Fred was good. The shadow of a smile had ghosted over Buffy's lips when the pretty young Texan had slipped smoothly out of the room, mentioning that she had to be off for a quick check up on a girl who'd been sick that morning. The slim brunette with the remnants of a southern drawl still clinging to her vowels had stayed for about twenty minutes, mostly puttering around and chattering cheerfully as Buffy unloaded clothes from her suitcase, but seemed to know just when her companionship had run its course. Now Buffy was finally alone, and she was thankful for it.

Kicking her suitcase closed, she moved to the bed and dropped onto the soft blue quilt that covered it, her fingers tracing the unfamiliar patterns. Sunlight trickled in through the window, between the pretty, checked curtains, throwing a warm splash over her back and the side of her face. She sighed. She was really here. The dull, painful ache in her arm, in her throat, was a constant reminder. This is real. You let this happen. Why, why did you let this happen?

Buffy felt her lungs tighten and roughly knuckled her eyes with her one good hand. Crying didn't solve anything. It wouldn't make her feel better. No. Healing would make her feel better. Getting this horrible, itchy cast off, and being able to look in the mirror and see her face all the same color, that would make her feel better. To not get dizzy when she stood up too fast and to not take so many pills…

Buffy sighed, flopping onto her back and squinting, wiggling to the side so that the ray of sun was no longer slashing over her face. Grabbing Mr. Gordo from the pillow, she held him over her head and looked intently into his little piggy button-eyes, hoping for more than simple, cuddly-stuffed comfort, but the portly pink porker held his tongue.

"Stubborn," Buffy chastised.

Hugging the pig tightly with her good arm, she huffed in frustration. What was she doing here? It felt like prison. She'd walked into it of her own free will, and she was pretty sure she could walk out of it the same way, but she still felt trapped. The room was too small, the walls too white, closing in on her like jaws. The people here… she wasn't like the people here, wasn't… was she?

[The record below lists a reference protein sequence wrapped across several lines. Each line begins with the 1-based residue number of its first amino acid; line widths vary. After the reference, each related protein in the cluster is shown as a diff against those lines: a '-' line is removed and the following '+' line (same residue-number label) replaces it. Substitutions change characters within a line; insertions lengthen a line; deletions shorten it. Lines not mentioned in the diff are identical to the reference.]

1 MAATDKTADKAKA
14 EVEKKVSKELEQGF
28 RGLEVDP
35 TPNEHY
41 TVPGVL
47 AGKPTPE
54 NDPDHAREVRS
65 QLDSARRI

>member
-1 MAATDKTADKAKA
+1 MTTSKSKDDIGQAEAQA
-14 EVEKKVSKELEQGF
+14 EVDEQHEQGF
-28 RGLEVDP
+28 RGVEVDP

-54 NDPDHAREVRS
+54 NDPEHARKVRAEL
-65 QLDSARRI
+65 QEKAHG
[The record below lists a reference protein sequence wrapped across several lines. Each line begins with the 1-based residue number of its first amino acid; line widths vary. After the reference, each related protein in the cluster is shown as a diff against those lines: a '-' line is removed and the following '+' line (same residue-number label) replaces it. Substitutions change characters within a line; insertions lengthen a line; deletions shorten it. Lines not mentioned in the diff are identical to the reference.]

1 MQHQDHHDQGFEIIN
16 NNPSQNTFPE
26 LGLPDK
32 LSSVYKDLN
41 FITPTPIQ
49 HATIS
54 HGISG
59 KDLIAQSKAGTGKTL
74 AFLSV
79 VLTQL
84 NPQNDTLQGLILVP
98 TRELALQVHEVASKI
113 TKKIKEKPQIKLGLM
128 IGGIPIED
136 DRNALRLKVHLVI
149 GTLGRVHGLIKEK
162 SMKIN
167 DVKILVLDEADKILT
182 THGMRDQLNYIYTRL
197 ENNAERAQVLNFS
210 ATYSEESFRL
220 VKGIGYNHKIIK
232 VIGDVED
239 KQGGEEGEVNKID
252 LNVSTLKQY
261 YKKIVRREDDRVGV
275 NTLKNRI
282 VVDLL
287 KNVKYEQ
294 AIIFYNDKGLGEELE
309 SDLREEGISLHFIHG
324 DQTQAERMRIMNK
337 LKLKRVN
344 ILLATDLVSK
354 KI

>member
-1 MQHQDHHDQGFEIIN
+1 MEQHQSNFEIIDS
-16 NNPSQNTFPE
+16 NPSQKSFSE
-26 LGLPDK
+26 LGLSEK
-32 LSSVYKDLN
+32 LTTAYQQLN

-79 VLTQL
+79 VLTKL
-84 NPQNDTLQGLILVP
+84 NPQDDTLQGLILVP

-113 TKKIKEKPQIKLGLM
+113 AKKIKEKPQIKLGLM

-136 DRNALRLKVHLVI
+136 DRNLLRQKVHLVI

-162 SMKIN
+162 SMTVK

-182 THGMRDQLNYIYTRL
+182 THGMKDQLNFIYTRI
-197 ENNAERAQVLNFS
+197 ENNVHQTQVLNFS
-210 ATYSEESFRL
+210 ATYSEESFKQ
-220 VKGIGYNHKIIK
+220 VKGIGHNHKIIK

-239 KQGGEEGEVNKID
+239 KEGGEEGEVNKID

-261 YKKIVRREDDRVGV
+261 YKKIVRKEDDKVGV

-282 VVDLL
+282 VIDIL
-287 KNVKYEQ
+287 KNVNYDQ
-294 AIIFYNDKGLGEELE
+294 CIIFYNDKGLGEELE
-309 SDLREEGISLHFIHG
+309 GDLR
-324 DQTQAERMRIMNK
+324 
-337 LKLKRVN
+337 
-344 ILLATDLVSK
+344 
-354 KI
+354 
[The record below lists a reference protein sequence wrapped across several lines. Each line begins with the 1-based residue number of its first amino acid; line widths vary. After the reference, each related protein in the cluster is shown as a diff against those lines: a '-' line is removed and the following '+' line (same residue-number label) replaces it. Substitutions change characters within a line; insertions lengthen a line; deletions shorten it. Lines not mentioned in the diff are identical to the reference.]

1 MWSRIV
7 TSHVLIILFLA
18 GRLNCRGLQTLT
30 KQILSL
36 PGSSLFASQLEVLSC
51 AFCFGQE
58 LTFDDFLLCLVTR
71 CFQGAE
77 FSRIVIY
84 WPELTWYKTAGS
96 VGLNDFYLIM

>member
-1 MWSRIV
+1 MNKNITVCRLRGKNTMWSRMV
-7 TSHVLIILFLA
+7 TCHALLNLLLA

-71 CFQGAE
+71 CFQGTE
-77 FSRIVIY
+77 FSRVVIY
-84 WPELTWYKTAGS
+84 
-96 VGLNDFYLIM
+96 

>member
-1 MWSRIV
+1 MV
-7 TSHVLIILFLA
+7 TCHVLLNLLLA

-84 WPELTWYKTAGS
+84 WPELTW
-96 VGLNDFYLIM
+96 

Buffy recognized the symptoms of a panic attack coming on; she'd had one or two in the past. Her heart was beating hard and fast, and she was breathing heavily, the taste of metal thick in the back of her throat, the need to run overwhelming. Clenching her fists as heard as she could, she focused on her happy place, her Zen, calling to mind the image she always thought of when she started to freak, when she needed to be calm and to think clearly.

A few minutes later, she was gently puffing out slow, easy breaths as she slowly relaxed into the mattress.

"What's happened to me?" she whispered, a single tear rolling down her cheek.

God, the way they all looked at her. The way her mother and her friends looked at her. With pity, with horror, with something that she sometimes thought might be disgust. It turned her stomach. And she wasn't sure these people were any better. Wesley, Fred, Will…

"They like you better!" she said to Mr. Gordo in an accusatory tone. "Well… maybe not Fred. She seems nice, doesn't she?"

Buffy rolled onto her good side and stared hard at her stuffed animal, frowning. But Will? Will she wasn't so sure of. He was testing her. She knew that. When he made her pass by him, when he stood in the doorway to her room. He didn't fill it up the way… someone else might; he was smaller, leaner, not nearly as threatening. But he watched her, and it made her feel…

She didn't know what it made her feel. There was something more to him, she could sense it, and it made her nervous. She planned on getting through this program. Maybe even doing some of it for real. But she wasn't so sure she was going to be making friends. Wasn't so sure she was going to be… connecting with the people here. But she was sure of one thing. She was going to stay away from Will Pratt.

She'd figure out where to go from there.